Electronic assistants scatter across my desk. There’s the cordless telephone, the iPhone which I use more frequently because I don’t have to put in the numbers, and my Echo Show from Amazon, which I mostly use as a very upscale music device.
Siri lives on my Apple devices, but I seldom call for her services. Once I needed a fact while I was writing, and thought it would be easier to ask Alexa than stop to Google the answer. Alexa didn’t know. Siri didn’t know. I finally Googled my question, thinking I should’ve done that in the first place.
Due to my lack of imagination, I don’t utilize much of what Alexa would like to do for me. I do order Amazon products, and she let’s me know when they will arrive or tells me they’ve already arrived. I tend to ask her the time instead of looking at the large clock on my wall. I set her timers and alarms. And I ask her to play music — salsa for energy, or Spa Radio when I need unobtrusive noise.
Alexa, with her cheerful cadence, is always happy to help. Just now I asked Alexa why she has a woman’s voice. Her reply, “I can’t change my voice.” Why not? In the interest of research, I asked Siri the same question. She said: “I don’t understand . . . But I could search the web for it.”
So I took the question to Google which located a number of articles. From these, I offer the answer to the question:
Why do digital assistants have female voices?
There seem to be two schools of thought much like the old issue of Nature vs. Nurture.
Researchers say it’s easier to develop a female voice everyone likes, and that people understand a female voice better than a male voice. Studies find both women and men find a female voice to be warmer and more understanding. Karl MacDorman ran an experiment in 2008 that found women had a stronger preference for female voices than men did. Although, I think that could just as easily be cultural.
Looking at the cultural issue more broadly, Kathleen Richardson noted men generally “create” these digital assistants. The female voice, she says, indicates their experience that women’s role is to assist, help, and support. Programmers claim people are more willing to take orders from women. Eh?
In the smart home of the future,
there should be a robot designed to talk to you.
— Colin Angle, Co-Founder of iRobot
It appears both men and women like and trust female voices. There’s evidence to indicate we’ve been absorbing this culturally biased information all our lives. The interesting point brought out by feminist writers is that constant exposure to female voice assistants strengthens the cultural connection between woman’s voice and woman’s supporting role.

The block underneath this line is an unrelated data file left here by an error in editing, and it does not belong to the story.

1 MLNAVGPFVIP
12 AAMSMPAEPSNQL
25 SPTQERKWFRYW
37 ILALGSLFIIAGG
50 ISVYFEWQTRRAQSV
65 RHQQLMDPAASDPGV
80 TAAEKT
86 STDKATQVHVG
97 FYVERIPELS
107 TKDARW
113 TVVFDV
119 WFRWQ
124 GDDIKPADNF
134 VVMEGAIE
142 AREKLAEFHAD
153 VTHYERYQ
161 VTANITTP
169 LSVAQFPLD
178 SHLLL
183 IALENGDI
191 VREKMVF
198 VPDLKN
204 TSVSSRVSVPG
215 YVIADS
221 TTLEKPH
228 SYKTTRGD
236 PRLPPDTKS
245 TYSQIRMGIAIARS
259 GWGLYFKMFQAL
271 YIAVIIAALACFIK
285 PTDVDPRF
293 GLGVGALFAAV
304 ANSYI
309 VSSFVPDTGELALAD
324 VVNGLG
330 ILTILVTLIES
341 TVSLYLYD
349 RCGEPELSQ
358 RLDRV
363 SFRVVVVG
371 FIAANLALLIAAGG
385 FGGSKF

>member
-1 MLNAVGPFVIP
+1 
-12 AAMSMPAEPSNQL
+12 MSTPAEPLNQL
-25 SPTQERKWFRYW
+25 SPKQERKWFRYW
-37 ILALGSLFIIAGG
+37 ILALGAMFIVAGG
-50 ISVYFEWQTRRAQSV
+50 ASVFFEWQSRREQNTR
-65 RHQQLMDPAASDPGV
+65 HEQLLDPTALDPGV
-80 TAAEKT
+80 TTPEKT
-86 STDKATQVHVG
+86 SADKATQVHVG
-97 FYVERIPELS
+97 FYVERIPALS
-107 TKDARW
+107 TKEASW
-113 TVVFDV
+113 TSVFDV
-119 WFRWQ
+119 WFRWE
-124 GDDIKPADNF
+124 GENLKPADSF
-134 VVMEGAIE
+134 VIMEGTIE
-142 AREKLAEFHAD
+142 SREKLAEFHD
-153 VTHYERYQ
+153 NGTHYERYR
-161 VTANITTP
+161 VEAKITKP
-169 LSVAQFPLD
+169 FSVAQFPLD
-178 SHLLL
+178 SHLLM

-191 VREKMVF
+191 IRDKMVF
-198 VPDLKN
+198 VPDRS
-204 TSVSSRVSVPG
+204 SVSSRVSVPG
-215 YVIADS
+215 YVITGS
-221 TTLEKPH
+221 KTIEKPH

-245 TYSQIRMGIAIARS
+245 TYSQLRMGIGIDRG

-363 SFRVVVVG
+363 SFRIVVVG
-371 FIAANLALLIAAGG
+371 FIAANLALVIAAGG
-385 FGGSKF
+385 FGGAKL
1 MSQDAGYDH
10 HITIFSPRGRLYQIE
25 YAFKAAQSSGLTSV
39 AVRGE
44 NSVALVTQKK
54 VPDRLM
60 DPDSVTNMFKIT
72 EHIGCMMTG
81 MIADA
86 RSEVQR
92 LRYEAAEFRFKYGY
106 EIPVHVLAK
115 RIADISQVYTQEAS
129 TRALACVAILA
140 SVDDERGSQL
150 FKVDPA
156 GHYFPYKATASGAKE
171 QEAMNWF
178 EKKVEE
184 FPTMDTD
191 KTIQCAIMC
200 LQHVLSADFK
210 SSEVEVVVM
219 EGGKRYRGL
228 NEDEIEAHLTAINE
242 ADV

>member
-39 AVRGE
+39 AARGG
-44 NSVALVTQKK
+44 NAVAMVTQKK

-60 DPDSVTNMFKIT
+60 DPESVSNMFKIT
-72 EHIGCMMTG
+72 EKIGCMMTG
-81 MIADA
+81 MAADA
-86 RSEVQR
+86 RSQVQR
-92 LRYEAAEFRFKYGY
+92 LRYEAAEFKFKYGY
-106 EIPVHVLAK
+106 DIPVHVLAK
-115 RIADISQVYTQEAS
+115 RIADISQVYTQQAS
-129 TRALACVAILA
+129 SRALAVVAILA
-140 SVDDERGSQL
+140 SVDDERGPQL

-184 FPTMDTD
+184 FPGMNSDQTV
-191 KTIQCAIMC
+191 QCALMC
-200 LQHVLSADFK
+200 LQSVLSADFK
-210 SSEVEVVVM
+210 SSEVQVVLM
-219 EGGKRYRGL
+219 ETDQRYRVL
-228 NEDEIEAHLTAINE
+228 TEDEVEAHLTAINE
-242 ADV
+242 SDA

Amazon programmers disagree and say Alexa is a feminist. When I asked Alexa that question, the device responded it is a feminist, as is anyone who believes in bridging the inequality between men and women. According to an email from an Amazon spokesperson to the DailyMail.com, “Alexa is intentionally intelligent, funny, well-read, empowering, supportive and kind.” I haven’t had that level of interaction with Alexa, but you never know what the future holds.
ADA LOVELACE & GRACE HOPPER:
PIONEERS IN COMPUTER PROGRAMMING
Before leaving the topic of females and computing devices, I think it only fair to mention Ada Lovelace (1815-1852) and Grace Hopper (1906-1992).
Countess Lovelace is remembered for her work with Charles Babbige on the Analytical Engine, a very early form of computer. Ada was a mathematician who developed the first algorithm for a computer and is recognized as the first computer programmer.
Grace Hopper participated in developing COBOL, an early computer programming language. She also found the first computer “bug,” a moth stuck in the electrical switches of the Mark II computer.
I think instead of calling devices nonsensical names, developers could assign names recognizing women’s contribution to the field. The words Grace and Ada are easy to say, would provide authenticity with the female voice, and would remind users that computer programming is an occupation for women as well as men.
Grace was a feminist. I’m doubtful about Alexa.
Illustrations from Wikimedia Commons.
1840 Watercolor portrait of Countess of Lovelace by Alfred Edward Chalon.
First Computer Bug. Public Domain.
Grace Hopper. Public Domain.
Adrienne Lawrence. “Why do so many digital assistants have feminine names?” The Atlantic. March 30, 2016.
Stacy Libertore. “Why AI assistants are usually women.” Dailymail.com. Feb 24, 2017
Jessica Nordell. “Stop Giving Digital Assistants Female Voices.” New Republic. June 23, 2016.
Joana Stern. “Alexa, Siri, Cortana: The problem with all-female digital assistants.” Business Standard. Feb. 24, 2017.
Sandra’s latest book, Saxon Heroines: A Northumbrian Novel, is available in eBook and print editions at Amazon, Barnes & Noble, Apple Books, Google Play and Kobo. Her previous books Two Coins: A Biographical Novel and Rama’s Labyrinth: A Biographical Novel are available in print and eBook editions at Amazon, Barnes & Noble, Apple Books, Google Play and Kobo, and in audiobook editions at Amazon, Nook, Audible, Apple Books, and Kobo. Two Coins is narrated by Deepti Gupta and Noah Michael Levine. Rama’s Labyrinth is narrated by Deepti Gupta.
Sandra blogs weekly about topics related to her travels, writing life, and the incongruities of life in general.
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